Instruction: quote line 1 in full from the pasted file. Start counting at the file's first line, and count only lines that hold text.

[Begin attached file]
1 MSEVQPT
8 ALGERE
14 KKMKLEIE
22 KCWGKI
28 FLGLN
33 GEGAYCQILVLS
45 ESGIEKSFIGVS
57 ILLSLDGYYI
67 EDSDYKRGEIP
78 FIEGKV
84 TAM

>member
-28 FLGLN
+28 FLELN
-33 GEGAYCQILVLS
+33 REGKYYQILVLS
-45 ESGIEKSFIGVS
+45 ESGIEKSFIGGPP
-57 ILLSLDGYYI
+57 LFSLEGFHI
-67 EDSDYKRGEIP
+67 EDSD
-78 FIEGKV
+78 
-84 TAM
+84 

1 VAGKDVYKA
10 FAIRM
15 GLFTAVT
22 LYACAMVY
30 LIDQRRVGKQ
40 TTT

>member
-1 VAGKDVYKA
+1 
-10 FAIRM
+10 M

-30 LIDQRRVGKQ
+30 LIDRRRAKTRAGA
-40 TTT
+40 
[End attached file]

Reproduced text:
1 MSEVQPT